Possibly due to rising rates of weight gain and heart disease, twice as many women are having strokes in middle age than are men. That is the stark conclusion of a brand- new study published in the journal “Neurology.”
Between the ages of 45 and 54, women have now catapulted far ahead in the risk for stroke. Researchers believe it has to do with rising risk factors, such as coronary artery disease, waist circumference, high blood pressure, and high cholesterol. This may sound surprising, as men are typically thought of when circulatory problems are discussed.
The truth is that, yes, men are apt to have higher blood pressure at many points during their lives, the case is not the same as with women during middle age. At this time, a man’s blood pressure raises maybe five points each year (if left unchecked) while a woman’s rises by up to 10 points.
The study involved 17,000 U.S. adults, 606 of whom previously had a stroke. In this group, they found that women aged 45 to 54 were twice as likely to suffer a stroke — but there was no difference in the age groups directly below and above this one. Men should not feel in the clear by any means, as they were also found to have a higher- than-expected rate of stroke in middle age.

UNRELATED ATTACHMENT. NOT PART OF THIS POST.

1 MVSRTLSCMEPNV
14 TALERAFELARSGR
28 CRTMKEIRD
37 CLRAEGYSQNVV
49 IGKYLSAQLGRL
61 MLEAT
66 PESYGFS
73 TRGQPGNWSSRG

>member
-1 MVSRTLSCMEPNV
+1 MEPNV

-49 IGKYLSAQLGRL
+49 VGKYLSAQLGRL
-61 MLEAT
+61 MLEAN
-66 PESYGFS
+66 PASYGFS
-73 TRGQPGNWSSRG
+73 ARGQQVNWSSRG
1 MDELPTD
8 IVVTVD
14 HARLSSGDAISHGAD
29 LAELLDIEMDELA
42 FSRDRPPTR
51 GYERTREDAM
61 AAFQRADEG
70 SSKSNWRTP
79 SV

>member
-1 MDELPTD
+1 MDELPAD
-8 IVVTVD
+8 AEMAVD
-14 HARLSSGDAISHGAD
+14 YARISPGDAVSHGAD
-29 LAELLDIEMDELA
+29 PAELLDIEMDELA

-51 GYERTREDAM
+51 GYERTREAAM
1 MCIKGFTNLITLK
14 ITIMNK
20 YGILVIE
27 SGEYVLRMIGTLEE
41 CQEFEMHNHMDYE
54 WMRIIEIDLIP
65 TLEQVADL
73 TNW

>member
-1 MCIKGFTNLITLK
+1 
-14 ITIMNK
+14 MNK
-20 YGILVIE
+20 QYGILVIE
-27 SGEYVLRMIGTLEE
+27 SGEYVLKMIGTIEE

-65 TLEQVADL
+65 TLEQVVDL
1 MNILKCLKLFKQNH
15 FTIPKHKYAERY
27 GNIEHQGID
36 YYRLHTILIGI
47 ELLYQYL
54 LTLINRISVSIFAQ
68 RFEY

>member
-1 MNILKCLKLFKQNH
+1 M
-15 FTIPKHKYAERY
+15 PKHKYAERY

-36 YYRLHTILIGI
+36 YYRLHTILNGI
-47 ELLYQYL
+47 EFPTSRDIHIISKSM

We always thought that men were more likely to suffer a stroke. Why? Because they are men. But this study challenges that notion head on and essentially dismisses it. One expert calls the rising rates in women a possible “crisis” in the making. If it’s anything, the study serves as a wake-up call for adult women who may not believe themselves to be at a greater risk of stroke.
Possible causes include more migraines, use of hormone- replacement therapy, use of oral contraceptives, less estrogen in middle age, and a lack of prevention among patients and doctors. Whatever the case, stroke is one area that is no longer the jurisdiction of men.